Category Archives: Map

Graphs and Charts Internet Map Visualizations

The Internet Tube – [VISUALIZATION]

The visualization below, from the Oxford Internet Institute, attempts to simplify the world’s network of submarine fiber-optic cables into a commonly understood subway map.

Each stop on the subway is a node (a place where data is sent and received like an Internet service provider) assigned to a country. The map is generated by taking node data from which“aims to provide a global overview of the network, and a general sense of how information traverses our planet,”.

A higher resolution image is available at


Earth Map Time-lapse Video

Rapid Urbanisation – [TIME-LAPSE]

NASA, TIME and Google, have teamed up to create a fascinating time-lapse video showcasing the rapid urbanisation of some of the world’s largest cities. The images come from orbiting satellites as part of NASA’s Landsat program. This program monitors how humans are rapidly altering the surface of the planet, through the use of eight satellites which between them have collected millions of images since 1984.

More at ArchDaily

Mapping the World in Tweets – [VISUALIZATION]

The folks over at Twitter have created some astonishing maps using billions of geotagged tweets. Every dot on the maps below represents a geotagged tweet, with the brighter colors showing high concentrations of tweets.




North America:

(h/t worldbank)

Map Travel Video Visualizations

How London Travels – [VISUALIZATION]

Jay Gordon has created a mesmerizing visualization of the daily flows of London commuters. notes how:

It combines the 16 million or so daily transactions made with London’s Oyster cards with vehicle-location data from the city’s 8,500 buses to infer journeys of approximately 3.1 million Oyster users. After inferring the times and locations of each bus boarding and alighting, bus and rail transactions are combined to reconstruct each cardholder’s daily travel history.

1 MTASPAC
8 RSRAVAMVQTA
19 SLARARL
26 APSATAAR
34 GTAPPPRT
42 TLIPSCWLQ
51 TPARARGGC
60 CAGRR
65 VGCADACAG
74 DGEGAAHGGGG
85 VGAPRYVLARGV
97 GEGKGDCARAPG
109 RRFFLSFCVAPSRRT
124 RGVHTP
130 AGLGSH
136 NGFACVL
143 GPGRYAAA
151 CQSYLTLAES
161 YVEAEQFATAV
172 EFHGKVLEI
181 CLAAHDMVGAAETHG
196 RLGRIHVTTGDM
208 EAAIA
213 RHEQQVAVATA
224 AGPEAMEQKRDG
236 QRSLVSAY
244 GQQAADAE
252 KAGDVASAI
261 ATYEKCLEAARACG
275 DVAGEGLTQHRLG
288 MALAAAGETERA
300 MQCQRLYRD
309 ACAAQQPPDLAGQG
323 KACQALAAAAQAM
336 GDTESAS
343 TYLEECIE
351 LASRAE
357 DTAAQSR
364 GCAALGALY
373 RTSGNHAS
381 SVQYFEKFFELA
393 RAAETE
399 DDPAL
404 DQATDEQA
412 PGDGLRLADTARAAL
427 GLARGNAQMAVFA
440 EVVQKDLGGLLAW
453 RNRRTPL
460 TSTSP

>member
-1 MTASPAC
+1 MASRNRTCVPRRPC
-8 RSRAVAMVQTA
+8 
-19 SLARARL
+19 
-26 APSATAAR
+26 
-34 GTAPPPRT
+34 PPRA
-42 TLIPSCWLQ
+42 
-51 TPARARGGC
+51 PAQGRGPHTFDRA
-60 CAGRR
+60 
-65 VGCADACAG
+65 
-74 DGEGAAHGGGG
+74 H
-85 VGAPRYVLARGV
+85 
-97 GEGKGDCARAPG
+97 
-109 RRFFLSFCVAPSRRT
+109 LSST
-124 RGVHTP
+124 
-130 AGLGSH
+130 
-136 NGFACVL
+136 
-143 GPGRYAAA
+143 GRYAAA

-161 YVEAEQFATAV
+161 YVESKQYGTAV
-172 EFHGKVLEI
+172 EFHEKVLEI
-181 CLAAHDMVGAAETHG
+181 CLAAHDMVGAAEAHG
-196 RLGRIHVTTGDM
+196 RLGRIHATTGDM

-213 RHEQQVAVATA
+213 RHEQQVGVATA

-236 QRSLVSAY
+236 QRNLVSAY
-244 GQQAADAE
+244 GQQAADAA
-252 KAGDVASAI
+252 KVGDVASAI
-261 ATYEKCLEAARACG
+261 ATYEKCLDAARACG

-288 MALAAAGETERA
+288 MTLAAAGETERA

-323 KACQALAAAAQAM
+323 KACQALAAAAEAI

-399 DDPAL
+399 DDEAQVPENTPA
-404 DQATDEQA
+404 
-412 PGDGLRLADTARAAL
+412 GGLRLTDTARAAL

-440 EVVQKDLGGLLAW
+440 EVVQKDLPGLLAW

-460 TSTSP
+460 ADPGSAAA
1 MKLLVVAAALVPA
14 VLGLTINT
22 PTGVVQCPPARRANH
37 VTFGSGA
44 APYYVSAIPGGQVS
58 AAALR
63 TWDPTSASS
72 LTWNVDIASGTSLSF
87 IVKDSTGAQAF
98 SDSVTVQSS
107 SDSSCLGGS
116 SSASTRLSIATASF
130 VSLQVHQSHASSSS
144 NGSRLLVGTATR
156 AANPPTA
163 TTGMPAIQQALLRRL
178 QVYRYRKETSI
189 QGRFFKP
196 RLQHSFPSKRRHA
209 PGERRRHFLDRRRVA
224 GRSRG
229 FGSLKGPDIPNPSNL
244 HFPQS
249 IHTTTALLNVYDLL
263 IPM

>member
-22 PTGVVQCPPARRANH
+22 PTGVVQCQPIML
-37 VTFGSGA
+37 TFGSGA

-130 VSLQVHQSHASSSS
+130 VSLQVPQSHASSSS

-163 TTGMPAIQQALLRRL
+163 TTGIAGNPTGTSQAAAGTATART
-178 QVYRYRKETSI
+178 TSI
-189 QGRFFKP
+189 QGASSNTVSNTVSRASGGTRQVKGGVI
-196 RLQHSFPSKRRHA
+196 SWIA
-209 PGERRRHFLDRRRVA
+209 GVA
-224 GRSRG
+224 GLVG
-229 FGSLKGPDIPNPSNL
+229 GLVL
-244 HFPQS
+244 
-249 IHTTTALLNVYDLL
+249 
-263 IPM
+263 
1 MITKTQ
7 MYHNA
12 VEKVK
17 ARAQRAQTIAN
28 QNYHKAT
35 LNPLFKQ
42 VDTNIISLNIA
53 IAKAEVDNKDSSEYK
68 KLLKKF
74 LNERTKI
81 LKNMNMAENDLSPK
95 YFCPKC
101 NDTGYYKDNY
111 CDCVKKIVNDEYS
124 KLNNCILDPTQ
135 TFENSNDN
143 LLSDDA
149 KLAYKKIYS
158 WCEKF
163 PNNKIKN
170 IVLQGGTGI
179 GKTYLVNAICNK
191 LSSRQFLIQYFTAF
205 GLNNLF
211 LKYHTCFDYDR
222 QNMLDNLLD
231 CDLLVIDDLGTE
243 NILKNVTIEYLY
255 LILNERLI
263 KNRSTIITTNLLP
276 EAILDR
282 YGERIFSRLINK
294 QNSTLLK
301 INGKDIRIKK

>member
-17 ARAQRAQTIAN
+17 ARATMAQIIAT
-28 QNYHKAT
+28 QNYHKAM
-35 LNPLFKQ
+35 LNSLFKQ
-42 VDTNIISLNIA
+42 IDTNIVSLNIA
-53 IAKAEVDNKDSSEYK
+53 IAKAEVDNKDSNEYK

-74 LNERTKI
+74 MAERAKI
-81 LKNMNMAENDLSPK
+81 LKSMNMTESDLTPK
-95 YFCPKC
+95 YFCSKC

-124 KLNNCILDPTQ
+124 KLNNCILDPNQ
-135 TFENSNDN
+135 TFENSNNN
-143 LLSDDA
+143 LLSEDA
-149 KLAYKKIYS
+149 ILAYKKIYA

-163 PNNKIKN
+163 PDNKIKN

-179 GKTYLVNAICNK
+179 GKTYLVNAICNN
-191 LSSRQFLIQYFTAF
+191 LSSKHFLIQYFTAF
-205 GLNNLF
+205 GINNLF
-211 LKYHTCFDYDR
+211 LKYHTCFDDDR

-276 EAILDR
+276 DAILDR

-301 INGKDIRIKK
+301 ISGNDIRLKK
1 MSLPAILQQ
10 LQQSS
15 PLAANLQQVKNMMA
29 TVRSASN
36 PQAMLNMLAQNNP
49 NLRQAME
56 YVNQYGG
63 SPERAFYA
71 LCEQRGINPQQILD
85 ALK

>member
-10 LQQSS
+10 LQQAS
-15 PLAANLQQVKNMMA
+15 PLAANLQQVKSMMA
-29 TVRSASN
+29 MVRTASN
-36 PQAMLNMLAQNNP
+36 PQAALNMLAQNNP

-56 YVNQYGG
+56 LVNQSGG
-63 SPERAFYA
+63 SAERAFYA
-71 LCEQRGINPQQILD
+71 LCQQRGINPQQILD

From more check

Map Travel Video Visualizations

24 Hours of European Air Traffic – [VISUALIZATION]

Lee Armstrong of video showing live air traffic over Europe in November 2012. Their related app had its best day of sales following a Daily Mail claim  that it was an ‘aid to terrorists’.

(via broadsheet)

Summer 2012 by Google Maps – [INFOGRAPHIC]

The folks over at Google Maps have crafted a nifty infographic outlining the summer search activity on in various countries. From the end of May to the beginning of September, the infographic highlights some of the top-rising searches and most often-searched landmarks on Google Maps.
Summer 2012

From the blog post:

North Americans sought out the best local beaches to help cool off from the summer heat. In comparison, many more people from Spain, Italy and France searched for community swimming pools. In cooler areas of the U.K. the rising Google Maps searches included many indoor activities such as squash, bars and going to the gym. And, as expected, travel was a clear choice for the summer, as indicated by a surge in searches for lodging in almost every region.